Summary: A Business without a logo needs to straighten up before it dyes…
It was a crisp and chilly morning in the late autumn. The frost bit too deep and the cold too harsh for me to do my usual stroll along my beat. The perfect kind of weather to sit on my armchair for some personal reflection. It had been a long, but fulfilling week; so many struggling business owners aided not only by my own expertise but by others in the DIYA community as well.
I was sipping on a pumpkin spice latte when my thoughts wandered to someone from a few days back. Lisa, an artistic type, had shown up at my doorstep, all flustered and frustrated. She had a new hairstyling business and loved it; it was the perfect medium for her to express her creativity. She showed me some pics of her work; her inventive hairstyles were fresh and new and very cool. But in other aspects of her business, she was stuck. She needed a logo to represent her business, but all the quotes from professional graphic designers were insanely high. One shady designer even wanted to own the copyright to Lisa’s logo, meaning she would need to pay for it anytime she wanted to use it. I think most would agree, that is no way to do business. Lisa really wanted to try to make her own logo, but didn’t know where to start. Her passion for art lay in hair, not pixels and she wasn’t the best with computers either.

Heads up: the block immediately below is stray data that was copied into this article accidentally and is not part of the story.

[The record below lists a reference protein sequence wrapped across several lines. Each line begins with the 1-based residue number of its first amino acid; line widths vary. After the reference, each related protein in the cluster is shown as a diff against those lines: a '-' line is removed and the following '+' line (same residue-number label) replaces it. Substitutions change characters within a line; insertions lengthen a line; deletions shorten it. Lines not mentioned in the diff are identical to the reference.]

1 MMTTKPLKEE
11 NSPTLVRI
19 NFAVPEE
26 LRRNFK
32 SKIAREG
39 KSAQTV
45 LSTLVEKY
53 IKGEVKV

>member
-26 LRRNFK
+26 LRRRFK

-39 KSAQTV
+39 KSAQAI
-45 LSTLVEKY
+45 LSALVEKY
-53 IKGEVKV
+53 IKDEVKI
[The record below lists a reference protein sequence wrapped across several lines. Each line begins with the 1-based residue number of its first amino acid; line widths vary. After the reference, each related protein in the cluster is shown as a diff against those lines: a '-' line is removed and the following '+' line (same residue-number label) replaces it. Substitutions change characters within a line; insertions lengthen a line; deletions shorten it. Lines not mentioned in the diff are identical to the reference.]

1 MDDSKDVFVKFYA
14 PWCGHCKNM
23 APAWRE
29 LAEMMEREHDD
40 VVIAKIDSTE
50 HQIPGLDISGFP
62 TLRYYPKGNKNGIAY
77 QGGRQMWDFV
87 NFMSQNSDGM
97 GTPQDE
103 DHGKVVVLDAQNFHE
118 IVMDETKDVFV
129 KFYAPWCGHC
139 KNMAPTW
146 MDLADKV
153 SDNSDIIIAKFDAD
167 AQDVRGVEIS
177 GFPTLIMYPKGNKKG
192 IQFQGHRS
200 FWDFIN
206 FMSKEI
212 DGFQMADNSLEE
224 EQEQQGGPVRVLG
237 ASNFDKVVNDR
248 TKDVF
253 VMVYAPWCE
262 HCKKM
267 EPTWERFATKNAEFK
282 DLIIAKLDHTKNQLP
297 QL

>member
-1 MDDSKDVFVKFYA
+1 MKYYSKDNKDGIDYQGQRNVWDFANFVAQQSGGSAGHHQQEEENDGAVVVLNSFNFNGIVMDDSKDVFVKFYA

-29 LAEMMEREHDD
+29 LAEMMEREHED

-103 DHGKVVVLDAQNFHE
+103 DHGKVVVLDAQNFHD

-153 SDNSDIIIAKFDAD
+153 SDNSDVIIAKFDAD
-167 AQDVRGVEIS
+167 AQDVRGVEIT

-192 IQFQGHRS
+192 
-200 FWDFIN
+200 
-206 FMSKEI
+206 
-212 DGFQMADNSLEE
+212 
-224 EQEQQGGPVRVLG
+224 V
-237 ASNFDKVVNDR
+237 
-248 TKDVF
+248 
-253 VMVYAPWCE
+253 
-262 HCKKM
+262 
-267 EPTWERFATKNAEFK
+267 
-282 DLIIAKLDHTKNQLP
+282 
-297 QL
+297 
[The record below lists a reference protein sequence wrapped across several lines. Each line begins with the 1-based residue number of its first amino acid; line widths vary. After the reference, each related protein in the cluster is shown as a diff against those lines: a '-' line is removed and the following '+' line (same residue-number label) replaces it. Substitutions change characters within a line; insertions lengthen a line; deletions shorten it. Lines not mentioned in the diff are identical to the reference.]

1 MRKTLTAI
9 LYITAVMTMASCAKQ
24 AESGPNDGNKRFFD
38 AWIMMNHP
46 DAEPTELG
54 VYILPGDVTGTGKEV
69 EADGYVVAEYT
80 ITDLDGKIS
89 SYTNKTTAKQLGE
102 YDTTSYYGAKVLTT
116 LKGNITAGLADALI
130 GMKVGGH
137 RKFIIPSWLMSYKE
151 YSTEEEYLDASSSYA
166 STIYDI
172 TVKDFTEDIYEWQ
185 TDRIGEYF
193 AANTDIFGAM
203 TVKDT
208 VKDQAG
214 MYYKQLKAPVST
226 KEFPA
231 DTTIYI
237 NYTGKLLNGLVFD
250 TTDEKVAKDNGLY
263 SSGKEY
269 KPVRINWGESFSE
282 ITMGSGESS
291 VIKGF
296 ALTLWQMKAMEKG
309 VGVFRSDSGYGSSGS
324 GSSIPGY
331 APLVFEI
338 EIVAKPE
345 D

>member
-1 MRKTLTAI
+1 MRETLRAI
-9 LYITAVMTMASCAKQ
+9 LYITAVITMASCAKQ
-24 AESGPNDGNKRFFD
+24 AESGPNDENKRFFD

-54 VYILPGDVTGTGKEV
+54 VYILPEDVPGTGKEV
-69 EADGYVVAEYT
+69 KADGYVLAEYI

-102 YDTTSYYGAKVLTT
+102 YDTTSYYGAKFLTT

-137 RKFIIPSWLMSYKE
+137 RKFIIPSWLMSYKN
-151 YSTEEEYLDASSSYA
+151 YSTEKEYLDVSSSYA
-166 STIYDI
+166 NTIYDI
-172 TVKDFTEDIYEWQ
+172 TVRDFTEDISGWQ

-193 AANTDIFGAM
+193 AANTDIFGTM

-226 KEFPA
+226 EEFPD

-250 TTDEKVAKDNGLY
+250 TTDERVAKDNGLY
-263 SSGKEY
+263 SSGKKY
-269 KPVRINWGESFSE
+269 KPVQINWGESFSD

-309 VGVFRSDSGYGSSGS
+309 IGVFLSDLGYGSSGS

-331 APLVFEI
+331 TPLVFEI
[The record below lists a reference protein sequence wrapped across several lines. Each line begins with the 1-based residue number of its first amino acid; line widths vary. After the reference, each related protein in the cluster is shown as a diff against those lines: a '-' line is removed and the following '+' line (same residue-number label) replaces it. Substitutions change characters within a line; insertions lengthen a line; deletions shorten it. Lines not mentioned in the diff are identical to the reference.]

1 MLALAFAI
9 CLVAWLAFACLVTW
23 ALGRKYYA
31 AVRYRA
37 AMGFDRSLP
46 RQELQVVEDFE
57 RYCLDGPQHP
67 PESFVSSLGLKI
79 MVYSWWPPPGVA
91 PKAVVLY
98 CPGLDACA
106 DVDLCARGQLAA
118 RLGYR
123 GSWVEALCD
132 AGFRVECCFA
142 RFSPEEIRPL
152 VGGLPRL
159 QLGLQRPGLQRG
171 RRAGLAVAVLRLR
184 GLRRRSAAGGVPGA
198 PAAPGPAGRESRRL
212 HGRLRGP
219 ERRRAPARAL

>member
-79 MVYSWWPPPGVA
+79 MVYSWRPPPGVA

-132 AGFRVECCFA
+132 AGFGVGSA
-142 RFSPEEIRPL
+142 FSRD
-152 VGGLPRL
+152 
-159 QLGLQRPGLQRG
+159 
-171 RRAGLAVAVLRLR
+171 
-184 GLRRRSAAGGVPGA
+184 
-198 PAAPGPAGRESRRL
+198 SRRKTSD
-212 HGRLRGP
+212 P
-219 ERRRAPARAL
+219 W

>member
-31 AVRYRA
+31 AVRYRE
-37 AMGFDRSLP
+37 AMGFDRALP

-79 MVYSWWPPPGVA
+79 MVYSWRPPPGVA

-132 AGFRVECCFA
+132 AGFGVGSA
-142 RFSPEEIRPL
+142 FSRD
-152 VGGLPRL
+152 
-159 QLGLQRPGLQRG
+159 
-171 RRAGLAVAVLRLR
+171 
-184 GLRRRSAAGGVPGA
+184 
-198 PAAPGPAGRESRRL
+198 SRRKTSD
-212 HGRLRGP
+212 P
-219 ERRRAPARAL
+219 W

She had downloaded a graphic design program on a free trial, but it was much too complex. The official support for the program was convoluted and hard to navigate. She just did not have the time nor the patience to figure it all out on her own. I knew just the thing for someone like her.
I introduced her to the DIYA Toolkit, and showed her the page about making your own graphics. Inside the Toolkit are a ton of helpful links and information, showcasing a variety of free or low-cost tools for every aspect of online marketing. She saw a link to “Create a Logo with Canva” and was immediately intrigued. I explained Canva has a free version, and that it is quick and easy to learn how to use their program. I showed her DIYA’s community as well, and how she could post her logo ideas for advice. This news had an immediate effect on her, as if the clouds of doom were immediately passing to show a rainbow of hope.
Right away Lisa pulled out her laptop, and got to work using Canva. Just a few hours later, she had created several different logo ideas and posted them to the DIYA Community for advice. She didn’t even notice when I slipped out to grab a bite.
The hairdresser was no longer splitting hairs over her logo. Another case closed.